Local Sales Tax Provisions - Additional provisions would authorize additional local sales tax authority for three counties—Thomas, Douglas, and Bourbon—for purposes of financing construction or remodeling of a courthouse, jail, law enforcement facility, or other county administrative facility. Thomas County would be granted an additional 0.5 percent authority, Douglas County would be granted an additional 0.5 percent authority, and Bourbon County would be granted additional authority of up to 1.0 percent.

       Relative to this new authority, all counties also would have an exception to the normal countywide sales tax distribution formula, which otherwise requires that funds be shared with cities. Voter approval would be required prior to the implementation of the new tax authority for Thomas County and Douglas County. For Bourbon County, the result of a previously held election would be declared valid for the implementation of the new tax authority.

    Cigarette Tax Provisions - The bill would increase the state’s cigarette tax by $0.50 per pack to $1.29 per pack beginning July 1, 2015. The bill also would establish an inventory tax for all cigarettes on hand as of July 1, 2015. The inventory tax would be $0.50 per pack for cigarettes on hand as of July 1, 2015. The inventory tax would be due on October 31, 2015.

    Motor Vehicle Registration and Tax Provisions - The bill would require the Department of Revenue to mail a copy of the motor vehicle registration application to the owner of a motor vehicle, including all information required to enable the owner to register the vehicle and pay the tax by return mail.

    Fire Districts - A final section of the bill would clarify the property tax levying authority of consolidated fire districts with respect to their authority to levy more than 15 mills.

    Conference Committee Action

    The second Conference Committee on June 4 agreed to amend the contents of House Substitute for SB 270, as amended by the House on Final Action, by changing the repeal of the ROZ program sunset to a two-year extension of the program and retaining its other tax provisions. The Conference Committee also agreed to add provisions related to individual income tax and guaranteed payments, rates, exclusions, itemized deductions, treatment of Christmas tree sale income, and Social Security number requirements for credits; statewide sales and use tax rates; cigarette taxes; and motor vehicle registration and tax provisions.

    Background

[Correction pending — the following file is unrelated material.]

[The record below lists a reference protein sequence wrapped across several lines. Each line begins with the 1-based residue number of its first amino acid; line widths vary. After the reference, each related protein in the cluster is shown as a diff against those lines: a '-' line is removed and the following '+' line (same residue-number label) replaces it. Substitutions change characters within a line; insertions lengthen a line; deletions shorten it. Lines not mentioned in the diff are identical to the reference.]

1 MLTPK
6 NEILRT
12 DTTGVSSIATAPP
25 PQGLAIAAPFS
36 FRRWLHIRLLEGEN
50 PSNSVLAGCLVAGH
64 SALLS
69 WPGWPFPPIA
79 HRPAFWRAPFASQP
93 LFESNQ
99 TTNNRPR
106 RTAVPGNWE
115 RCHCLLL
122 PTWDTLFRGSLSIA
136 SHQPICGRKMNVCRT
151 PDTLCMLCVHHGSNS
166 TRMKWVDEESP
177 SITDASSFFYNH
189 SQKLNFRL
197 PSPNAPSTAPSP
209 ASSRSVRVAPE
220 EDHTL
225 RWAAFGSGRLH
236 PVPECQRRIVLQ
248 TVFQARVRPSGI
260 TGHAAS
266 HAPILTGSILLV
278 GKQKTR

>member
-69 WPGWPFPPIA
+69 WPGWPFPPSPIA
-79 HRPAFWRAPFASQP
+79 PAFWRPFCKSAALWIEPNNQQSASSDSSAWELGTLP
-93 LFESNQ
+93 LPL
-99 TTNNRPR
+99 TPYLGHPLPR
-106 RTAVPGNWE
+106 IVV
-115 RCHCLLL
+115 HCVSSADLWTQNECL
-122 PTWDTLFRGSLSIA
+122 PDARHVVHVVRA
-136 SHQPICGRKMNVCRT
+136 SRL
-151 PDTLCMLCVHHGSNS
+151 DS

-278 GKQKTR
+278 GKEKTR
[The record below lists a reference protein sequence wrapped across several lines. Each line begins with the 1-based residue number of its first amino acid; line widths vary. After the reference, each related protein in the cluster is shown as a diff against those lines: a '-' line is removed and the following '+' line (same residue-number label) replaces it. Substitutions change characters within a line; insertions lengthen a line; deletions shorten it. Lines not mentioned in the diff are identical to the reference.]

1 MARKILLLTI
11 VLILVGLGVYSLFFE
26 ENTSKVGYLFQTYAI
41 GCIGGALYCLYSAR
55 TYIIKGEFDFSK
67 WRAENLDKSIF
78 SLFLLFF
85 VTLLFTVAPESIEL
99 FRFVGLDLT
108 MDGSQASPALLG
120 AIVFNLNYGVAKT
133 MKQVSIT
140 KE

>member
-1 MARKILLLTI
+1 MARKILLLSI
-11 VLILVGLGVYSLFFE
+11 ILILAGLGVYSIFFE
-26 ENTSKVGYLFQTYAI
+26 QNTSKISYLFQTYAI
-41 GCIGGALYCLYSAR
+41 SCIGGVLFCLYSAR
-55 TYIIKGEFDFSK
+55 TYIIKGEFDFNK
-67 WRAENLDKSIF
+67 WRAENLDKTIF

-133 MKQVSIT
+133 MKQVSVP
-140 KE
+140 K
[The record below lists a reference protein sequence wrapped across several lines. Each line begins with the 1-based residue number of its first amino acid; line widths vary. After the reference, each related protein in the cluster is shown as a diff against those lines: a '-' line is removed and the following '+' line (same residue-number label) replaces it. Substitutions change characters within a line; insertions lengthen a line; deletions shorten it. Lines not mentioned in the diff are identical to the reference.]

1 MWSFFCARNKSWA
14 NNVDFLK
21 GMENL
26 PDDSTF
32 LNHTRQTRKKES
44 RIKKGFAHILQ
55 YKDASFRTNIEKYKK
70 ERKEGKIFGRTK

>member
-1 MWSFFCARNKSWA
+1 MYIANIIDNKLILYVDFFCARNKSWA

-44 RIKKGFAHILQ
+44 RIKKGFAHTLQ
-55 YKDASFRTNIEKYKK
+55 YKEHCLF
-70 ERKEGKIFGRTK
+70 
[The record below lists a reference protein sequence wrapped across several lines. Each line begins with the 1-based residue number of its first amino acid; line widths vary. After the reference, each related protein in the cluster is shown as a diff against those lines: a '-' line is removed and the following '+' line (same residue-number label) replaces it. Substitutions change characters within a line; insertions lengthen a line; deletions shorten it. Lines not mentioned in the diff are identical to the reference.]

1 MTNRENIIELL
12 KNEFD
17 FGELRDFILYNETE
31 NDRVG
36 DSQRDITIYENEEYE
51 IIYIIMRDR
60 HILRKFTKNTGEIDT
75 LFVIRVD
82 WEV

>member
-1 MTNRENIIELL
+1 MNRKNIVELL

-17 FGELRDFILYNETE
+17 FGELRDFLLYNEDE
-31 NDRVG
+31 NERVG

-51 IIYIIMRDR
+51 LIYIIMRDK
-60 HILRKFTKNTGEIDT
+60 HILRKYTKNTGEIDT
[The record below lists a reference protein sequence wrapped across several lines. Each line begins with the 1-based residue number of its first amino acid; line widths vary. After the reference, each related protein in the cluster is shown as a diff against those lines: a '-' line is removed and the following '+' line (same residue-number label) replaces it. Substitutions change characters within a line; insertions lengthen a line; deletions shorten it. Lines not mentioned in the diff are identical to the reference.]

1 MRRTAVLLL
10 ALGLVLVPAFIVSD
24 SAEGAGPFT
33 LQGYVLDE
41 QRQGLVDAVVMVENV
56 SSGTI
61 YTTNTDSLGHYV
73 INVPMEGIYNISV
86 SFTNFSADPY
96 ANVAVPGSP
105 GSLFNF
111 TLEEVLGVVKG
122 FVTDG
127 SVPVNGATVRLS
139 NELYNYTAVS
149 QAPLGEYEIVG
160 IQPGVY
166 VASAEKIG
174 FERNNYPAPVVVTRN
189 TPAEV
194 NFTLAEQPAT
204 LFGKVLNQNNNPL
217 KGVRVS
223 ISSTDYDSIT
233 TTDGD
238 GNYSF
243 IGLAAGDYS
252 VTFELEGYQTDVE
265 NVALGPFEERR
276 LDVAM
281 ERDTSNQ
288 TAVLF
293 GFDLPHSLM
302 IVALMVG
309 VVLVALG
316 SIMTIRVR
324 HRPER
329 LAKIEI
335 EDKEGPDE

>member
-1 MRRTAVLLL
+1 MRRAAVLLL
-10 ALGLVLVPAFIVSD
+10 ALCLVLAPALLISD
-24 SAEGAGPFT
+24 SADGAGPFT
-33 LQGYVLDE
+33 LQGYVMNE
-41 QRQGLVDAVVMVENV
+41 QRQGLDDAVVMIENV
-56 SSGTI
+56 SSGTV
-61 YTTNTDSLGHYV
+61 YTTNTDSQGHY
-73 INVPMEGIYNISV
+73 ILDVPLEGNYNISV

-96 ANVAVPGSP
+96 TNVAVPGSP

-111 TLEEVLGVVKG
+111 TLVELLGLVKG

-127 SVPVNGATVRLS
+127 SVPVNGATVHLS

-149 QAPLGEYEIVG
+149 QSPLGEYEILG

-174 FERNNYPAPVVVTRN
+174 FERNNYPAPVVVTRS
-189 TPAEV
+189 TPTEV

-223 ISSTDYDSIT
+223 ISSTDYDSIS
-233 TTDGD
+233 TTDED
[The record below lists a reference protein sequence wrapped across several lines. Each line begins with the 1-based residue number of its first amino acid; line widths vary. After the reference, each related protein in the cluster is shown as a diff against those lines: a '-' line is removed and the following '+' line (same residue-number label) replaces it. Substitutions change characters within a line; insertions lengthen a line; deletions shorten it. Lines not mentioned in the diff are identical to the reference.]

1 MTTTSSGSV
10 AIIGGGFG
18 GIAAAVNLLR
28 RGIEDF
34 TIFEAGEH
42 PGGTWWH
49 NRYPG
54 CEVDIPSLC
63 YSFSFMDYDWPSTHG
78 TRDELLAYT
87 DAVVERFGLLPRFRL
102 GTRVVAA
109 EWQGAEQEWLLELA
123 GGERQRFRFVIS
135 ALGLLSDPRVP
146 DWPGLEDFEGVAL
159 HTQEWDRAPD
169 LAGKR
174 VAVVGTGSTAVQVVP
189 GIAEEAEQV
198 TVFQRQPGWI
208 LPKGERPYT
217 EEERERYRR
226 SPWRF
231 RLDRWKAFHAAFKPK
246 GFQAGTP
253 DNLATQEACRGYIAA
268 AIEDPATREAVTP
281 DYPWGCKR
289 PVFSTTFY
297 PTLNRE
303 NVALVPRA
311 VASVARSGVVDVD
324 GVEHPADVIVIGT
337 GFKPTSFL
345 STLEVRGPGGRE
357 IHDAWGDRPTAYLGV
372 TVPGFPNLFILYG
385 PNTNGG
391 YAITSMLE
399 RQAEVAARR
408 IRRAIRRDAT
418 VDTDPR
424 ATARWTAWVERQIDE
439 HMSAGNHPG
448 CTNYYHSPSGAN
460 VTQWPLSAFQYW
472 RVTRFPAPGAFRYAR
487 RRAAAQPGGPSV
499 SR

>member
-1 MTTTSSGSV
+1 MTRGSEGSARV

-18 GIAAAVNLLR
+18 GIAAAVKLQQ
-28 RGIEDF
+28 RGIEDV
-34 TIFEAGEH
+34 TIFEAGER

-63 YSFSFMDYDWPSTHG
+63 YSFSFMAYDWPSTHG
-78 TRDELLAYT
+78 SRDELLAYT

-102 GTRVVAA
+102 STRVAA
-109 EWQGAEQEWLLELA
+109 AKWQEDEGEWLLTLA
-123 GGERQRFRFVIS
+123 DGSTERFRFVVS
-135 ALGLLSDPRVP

The original bill would have made several changes to the Tax Credit for Low Income Students Scholarship Program Act. The House Taxation Committee, on May 13, struck the bill’s original provisions; recommended a substitute bill be created; inserted various new provisions, including the tax amnesty provisions; and advanced the new substitute bill for further consideration without recommendation. The House Committee of the Whole, on May 15, adopted a minor technical amendment. On May 29, the House amended the bill on final action to remove the contents of the substitute bill, other than the amnesty provisions, and add the other provisions described above as being in the House Committee of the Whole version of the bill.


  • June 03, 2015 1:51 PM | Amy Campbell (Administrator)

    June 3, 2015

    Observers and many Representatives were stunned when the House of Representatives adopted House Sub for SB 112 with no debate with a vote of 64 to 48.  The three minute action left some members wondering if there had been an intentional rush to avoid public debate.  The House Majority Leader indicated that there were no lights on to indicate that members wanted to speak on the proposal.

    This is truly surprising because the House never debated a mega-budget or omnibus budget on the floor this year.  While the Appropriations Committee did develop a budget position in committee and did adopt many of the included positions (including adopting most of the Governor's Budget Amendments) - the committee bill was never brought above the line for debate in the House.  Instead, the Senate adopted a mega-budget bill (crafted by the Senate Ways and Means Committee) prior to the April break and every adjustment since then has been simply inserted into the conference committee, including all post-April items that normally would take shape as an omnibus bill.